Holden’s China career spans more than four decades, twenty-eight years of which he spent on the ground in Beijing, Hong Kong, and Taipei.  He most recently served as President and CEO of the US-China Strong Foundation after a decade in Beijing as Managing Director and Senior Counselor for Hill+Knowlton Strategies; Founding Chairman of Shaklee (China) Ltd.; Associate Dean at Peking University’s Yenching Academy and Professor of Practice at its Guanghua School of Management. While at Peking University, Holden received the Friendship Award, the most prestigious honor granted by China to foreigners.

Hosted by Fairbank Center for Chinese Studies as part of its Critical Issues Confronting China Series. 

Oct
9
Wed
Lecture/Panel, Social, Information Session/Networking, Reception

Climate Change, the Environment and Oral Health

4:00PM to 6:30PM
Harvard School of Dental Medicine, REB Auditorium & Lobby, 190 Longwood Avenue Boston, MA 02115

The panel will showcase some of HSDM’s work around the globe. We will convene our faculty to share their research in the "one health" concept and how the environment, veterinary medicine and craniofacial disease are linked; how the environment is impacting pediatric health globally; and how dental care and disease management are impacting the environment and climate.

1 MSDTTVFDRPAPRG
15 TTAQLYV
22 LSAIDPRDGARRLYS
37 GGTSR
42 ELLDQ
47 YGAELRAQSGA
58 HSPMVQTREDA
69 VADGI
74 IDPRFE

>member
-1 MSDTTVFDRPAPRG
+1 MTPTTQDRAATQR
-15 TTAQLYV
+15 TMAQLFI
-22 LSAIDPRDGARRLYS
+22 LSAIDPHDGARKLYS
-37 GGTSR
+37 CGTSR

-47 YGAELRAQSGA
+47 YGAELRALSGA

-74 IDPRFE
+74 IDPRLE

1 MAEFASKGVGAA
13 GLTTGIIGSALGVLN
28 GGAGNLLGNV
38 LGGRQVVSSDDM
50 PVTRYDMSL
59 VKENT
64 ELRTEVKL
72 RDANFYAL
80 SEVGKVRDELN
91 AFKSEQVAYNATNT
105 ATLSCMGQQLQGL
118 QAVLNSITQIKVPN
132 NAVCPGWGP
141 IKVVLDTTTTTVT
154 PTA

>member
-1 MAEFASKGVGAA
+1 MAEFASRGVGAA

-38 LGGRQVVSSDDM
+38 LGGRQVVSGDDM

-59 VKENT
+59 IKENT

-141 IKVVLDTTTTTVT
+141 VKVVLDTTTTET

Event Presenters:
Donna Hackley, DMD, MA, Instructor, Oral Health Policy & Epidemiology, Harvard School of Dental Medicine;
Philip J. Landrigan, MD, Professor, Biology, Director, Global Public Health Program and Global Pollution Observatory, Boston College;
Bjorn Olsen, MD, PhD, Professor, Developmental Biology, Hersey Professor of Cell Biology, Harvard School of Dental Medicine;
Renee Salas, MD (Moderator), Instructor in Emergency Medicine, Massachusetts General Hospital   

Harvard School of Dental Medicine Office of Global and Community Health

Oct
9
Wed
Lecture/Panel

Harvard Worldwide Week: RCC Postdoctoral Researchers Showcase

5:30PM to 7:00PM
RCC at Harvard, 26 Trowbridge Street, Cambridge MA 02138

RCC postdoctoral fellows at Harvard University will give short scientific and pedagogic talks about their research topics at Harvard University or their home Universities. These multidisciplinary, 10 minutes-long talks will be adapted for a general audience and will be followed by fruitful discussion. The goals are to disseminate knowledge, highlight the work of international scholars from Spain doing work at Harvard University as well as the generation and consolidation of new connections between members of the Harvard community and international visitors who have interest in the RCC community.